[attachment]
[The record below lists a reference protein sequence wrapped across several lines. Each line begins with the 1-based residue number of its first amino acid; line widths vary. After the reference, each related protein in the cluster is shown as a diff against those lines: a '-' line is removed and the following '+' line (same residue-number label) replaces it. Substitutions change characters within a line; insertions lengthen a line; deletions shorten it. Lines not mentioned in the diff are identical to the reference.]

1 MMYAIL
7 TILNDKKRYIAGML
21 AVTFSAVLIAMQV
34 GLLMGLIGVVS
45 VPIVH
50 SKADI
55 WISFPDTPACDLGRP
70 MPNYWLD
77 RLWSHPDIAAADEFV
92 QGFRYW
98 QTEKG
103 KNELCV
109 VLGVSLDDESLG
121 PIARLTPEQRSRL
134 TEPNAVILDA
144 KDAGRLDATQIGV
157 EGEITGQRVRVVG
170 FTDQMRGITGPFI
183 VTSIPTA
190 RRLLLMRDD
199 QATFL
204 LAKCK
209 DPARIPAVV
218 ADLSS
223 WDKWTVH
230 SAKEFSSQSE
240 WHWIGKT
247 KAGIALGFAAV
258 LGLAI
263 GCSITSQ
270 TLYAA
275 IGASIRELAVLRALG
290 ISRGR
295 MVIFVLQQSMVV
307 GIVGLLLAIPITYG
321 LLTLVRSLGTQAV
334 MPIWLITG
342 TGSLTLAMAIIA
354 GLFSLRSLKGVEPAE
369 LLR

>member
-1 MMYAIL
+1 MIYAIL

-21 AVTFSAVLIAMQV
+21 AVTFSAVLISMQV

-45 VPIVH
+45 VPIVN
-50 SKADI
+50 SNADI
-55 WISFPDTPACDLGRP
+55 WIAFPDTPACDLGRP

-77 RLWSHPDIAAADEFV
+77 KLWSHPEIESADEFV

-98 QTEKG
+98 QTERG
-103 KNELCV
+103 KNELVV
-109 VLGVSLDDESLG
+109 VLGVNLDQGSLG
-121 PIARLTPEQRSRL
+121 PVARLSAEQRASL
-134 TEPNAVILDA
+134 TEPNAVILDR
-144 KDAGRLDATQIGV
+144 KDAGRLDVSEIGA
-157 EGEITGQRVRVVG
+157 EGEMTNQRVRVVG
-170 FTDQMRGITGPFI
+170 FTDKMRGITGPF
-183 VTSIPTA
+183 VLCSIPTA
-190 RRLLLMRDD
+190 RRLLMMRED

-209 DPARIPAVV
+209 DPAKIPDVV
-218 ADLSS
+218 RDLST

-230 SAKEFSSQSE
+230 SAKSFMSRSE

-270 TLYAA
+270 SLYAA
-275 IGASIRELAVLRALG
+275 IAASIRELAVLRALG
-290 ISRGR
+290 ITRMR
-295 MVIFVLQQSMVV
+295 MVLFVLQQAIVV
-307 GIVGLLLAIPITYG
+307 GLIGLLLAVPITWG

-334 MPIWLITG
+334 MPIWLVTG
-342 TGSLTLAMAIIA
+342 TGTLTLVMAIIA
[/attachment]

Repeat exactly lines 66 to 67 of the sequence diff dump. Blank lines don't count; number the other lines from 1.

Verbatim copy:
+144 KDAGRLDVSEIGA
-157 EGEITGQRVRVVG